After last year's tour Weeds will always be the ideal show-opener for me, and tonight sees the welcome return of one of the Fat Truckers (Jason?) on drum duties. I suppose they must have drafted him in to give the song that bit more 'bite' for the telly, which was a great shame cause it wasn't one of the tracks they eventually broadcast! Oh well, a terrific song anyway.
For some reason right at the start of Bad Cover Version Jarvis likes to jump on his monitor in time with the first beat of the introduction, and he does it again tonight with the satisfaction of a kid jumping on his sandcastle having spent all day building it. He usually has wooden covers over the top of the monitors to make them easier to stand on, but tonight he has to make do with balancing on the top edge (pictured right) which means we don't get to see as many of those classic Cocker-postures.
"Have you been in these dome efforts then?" asks Jarvis, having already explained that seeing the beauty of a tobacco plant almost made him feel good about smoking. Despite signs all over the place telling you not to take cuttings, Jarv admitted that he wanted to take a tobacco leaf! The Birds In Your Garden followed which soon had Candida swaying away behind her keyboard stack.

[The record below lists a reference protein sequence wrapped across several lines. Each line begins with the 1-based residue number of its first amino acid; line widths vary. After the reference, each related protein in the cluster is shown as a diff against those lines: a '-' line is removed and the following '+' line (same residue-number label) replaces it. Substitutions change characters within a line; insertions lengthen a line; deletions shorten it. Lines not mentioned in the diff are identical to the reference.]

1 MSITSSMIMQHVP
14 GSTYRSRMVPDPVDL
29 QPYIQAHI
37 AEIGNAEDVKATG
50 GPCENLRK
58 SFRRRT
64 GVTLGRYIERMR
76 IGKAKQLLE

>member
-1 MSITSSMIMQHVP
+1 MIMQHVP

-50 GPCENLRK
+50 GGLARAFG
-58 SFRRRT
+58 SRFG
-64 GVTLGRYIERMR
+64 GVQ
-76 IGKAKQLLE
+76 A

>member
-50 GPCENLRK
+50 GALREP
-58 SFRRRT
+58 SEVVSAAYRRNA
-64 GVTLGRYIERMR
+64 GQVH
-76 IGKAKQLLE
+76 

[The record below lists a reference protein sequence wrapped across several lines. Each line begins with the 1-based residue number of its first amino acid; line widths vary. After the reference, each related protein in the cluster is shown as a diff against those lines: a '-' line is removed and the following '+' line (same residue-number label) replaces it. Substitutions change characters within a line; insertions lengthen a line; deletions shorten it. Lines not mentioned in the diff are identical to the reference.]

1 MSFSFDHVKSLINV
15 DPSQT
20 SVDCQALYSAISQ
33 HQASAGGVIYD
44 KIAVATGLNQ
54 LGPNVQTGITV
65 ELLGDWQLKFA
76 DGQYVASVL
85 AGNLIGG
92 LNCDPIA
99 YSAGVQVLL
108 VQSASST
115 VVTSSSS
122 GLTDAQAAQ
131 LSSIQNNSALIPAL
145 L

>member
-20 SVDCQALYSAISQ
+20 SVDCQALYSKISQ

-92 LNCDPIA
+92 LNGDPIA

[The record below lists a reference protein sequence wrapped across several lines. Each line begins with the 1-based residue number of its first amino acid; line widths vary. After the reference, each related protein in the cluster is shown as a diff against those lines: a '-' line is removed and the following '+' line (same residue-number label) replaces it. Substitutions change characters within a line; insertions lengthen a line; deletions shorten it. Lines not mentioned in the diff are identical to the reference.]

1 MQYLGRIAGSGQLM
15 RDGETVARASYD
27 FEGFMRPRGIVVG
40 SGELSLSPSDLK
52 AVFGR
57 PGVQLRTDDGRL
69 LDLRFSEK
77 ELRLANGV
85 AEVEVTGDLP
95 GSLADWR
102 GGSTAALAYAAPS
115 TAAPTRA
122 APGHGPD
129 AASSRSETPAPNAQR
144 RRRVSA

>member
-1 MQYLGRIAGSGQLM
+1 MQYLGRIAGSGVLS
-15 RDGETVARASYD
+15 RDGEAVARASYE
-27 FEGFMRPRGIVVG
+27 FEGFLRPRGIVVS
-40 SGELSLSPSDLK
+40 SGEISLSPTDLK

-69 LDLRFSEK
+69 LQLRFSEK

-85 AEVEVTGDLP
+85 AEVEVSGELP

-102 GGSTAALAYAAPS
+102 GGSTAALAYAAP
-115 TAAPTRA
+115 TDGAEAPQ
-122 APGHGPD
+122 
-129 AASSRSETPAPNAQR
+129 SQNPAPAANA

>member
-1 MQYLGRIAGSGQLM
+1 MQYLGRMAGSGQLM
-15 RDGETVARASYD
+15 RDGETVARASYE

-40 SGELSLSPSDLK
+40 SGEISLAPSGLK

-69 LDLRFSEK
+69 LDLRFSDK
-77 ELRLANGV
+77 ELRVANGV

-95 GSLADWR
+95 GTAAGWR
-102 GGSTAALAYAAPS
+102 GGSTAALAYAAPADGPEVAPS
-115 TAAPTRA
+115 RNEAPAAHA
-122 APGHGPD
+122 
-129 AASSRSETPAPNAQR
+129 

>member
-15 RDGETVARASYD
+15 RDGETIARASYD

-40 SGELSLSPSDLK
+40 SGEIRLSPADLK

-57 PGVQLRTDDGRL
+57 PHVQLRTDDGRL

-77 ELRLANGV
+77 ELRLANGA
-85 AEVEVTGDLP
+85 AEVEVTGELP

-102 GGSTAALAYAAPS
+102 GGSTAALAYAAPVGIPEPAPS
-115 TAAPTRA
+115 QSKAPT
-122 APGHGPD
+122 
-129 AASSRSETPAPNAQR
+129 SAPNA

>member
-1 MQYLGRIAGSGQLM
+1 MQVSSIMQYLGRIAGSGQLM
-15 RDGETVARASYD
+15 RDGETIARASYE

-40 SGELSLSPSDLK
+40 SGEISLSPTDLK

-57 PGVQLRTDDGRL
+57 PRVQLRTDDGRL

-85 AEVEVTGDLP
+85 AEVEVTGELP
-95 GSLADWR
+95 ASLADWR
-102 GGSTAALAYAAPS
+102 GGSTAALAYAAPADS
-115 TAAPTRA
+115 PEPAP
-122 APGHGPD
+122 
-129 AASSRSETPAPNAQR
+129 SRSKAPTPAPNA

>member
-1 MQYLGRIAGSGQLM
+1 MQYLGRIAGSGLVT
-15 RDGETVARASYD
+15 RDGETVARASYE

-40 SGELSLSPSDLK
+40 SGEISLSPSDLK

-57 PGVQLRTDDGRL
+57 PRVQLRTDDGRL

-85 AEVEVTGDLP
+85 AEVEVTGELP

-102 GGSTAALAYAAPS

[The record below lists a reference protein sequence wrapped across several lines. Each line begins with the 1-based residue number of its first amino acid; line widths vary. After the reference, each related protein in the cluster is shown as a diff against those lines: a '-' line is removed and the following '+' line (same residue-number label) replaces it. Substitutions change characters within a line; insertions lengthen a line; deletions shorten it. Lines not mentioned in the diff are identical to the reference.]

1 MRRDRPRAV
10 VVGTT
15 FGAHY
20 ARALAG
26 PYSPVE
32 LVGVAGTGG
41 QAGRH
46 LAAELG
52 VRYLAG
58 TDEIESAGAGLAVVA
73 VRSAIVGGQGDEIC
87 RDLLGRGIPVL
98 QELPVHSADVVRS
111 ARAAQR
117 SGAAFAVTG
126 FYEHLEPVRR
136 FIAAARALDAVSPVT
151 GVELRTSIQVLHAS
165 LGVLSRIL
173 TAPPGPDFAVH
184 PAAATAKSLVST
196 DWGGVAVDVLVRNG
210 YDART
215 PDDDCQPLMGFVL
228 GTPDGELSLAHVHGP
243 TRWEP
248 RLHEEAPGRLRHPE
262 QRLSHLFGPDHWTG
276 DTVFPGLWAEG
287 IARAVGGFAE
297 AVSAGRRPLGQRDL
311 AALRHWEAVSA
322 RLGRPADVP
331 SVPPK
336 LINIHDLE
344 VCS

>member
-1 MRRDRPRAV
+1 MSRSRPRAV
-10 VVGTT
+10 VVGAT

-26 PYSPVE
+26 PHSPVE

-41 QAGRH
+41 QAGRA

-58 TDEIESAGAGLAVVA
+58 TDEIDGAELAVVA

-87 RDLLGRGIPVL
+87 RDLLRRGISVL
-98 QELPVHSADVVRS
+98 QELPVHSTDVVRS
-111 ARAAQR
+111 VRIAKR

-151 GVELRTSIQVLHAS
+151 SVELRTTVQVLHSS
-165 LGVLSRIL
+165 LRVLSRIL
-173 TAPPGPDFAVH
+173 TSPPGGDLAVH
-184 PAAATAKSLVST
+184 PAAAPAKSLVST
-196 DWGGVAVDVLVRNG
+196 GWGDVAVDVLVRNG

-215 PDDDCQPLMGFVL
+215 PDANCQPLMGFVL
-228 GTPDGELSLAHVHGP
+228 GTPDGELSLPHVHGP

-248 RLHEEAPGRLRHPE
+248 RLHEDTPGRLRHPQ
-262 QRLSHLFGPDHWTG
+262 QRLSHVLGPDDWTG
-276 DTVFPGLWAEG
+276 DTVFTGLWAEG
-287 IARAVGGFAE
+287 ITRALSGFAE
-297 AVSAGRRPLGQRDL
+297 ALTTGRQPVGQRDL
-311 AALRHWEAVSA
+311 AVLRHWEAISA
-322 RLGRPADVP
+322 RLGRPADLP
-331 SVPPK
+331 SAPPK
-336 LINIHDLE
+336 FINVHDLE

The dual sonic might of Live Bed Show and F.E.E.L.I.N.G.C.A.L.L.E.D.L.O.V.E provide the most blissful 15 minutes a Pulp fan can reasonably expect to experience. Live Bed Show is (as always) an epic three-part journey through the senses starting with a pop-y intro, a rock middle bit and an ambient synthed-out ending. FEELING therefore seems the ideal song to follow and with a darkened sky, the strobing stage lights give it that seedier and somehow more 'dirty' edge. Lovely! Without hesitation, and maybe jumping the gun a little, Jarvis even decided to empty his mineral water bottle over his head, but rather than drenching him it instead gave him a series of suspect damp patches!